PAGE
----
Music / Jazz

Review: Andy Nowak Trio, Future Inn

By tony benjamin, Friday Jun 15, 2018

Pianist Andy Nowak’s trio – aka A.N.t – has been a maturing project over some 13 years so the release this year of their second CD marked an important watershed. Like Andy’s music, the band’s trajectory is reflective and unhurried and this gig marks the end of their leisurely national ‘launch tour’, bookending a three-month series that started back at the Hen & Chicken in March. The album’s title Reset might have suggested a new direction, possibly recognising new drummer Matt Fisher alongside long-time bassist Spencer Brown and, indeed, Matt’s style brings an interesting fluidity to the percussion. But importantly Andy’s voice as composer and player remain the directing centre of the music which retains the clarity of ideas and subtle restraint that have always been his hallmarks.

Andy Nowak

The continuity was emphasised by the closing number Raining In Bristol, the track from the first album that most prefigured the next with its combination of concise phrases emphasised by repetition, moments of unison between piano and bass and an episodic construction giving the tune its narrative. That tune sat easily alongside What A Moon Can Do, Andy’s Captain Beefheart tribute with its more fractured sections reflecting the Captain’s influence on the pianist. The difference, of course, is that unlike the Captain Andy can actually play the piano and though he fittingly caught some of Beefheart’s stuttering phrasing and colliding harmonies the piece remained his own. Similarly the traditional blues song Make Me A Pallet on the Floor, though a recognisable theme, was formalised to a strict tempo, lightly ushered by brushing drums and thickly harmonised through an irregular rhythm pattern. Neither blues nor gospel, the sense of Americana was still there in simple underlying phrases while the even toned delivery held to its country origins.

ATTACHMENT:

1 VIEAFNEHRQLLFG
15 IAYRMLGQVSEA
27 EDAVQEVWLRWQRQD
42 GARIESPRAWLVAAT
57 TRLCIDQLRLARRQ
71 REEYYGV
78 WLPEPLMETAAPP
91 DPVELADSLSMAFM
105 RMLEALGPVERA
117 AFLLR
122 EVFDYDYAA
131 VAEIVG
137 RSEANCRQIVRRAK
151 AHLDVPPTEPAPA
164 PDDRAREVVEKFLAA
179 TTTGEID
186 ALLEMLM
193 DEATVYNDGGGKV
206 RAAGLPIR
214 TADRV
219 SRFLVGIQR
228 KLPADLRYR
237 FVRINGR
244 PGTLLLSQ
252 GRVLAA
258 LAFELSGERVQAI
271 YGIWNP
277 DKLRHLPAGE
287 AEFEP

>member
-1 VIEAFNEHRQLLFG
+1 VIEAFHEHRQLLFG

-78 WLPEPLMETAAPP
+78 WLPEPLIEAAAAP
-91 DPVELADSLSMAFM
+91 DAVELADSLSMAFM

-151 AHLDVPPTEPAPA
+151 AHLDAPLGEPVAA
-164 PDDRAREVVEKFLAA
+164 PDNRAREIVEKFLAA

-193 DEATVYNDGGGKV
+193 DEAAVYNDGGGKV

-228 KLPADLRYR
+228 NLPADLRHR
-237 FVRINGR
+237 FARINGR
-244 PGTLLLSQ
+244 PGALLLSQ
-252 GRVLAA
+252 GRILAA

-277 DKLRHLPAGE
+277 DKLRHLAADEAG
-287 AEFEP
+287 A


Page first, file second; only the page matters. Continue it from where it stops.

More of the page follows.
Spencer Brown (bass) and Matt Fisher (tabla)

Such tightly composed pieces rely heavily on ensemble togetherness as much as clever solo play – though each took their chances to shine – and the three players seemed well at ease with their roles, allowing the careful choreography of a piece like Prelude to move from a semi-classical piano intro to an Afro-jazz riff that condensed to a quasi-raga duo finale as Matt shifted to tablas and Spencer elaborated on the core theme. Once again, the subtleties of structure felt comfortably handled and the changes had a clear logic.

Overall the new material seemed to have been well bedded by the touring, and while the album is a good showcase of the band and Andy’s compositions it was satisfying to find the live set so enriched and polished. Hopefully it will not be quite so long before we hear more new music from this excellent project.

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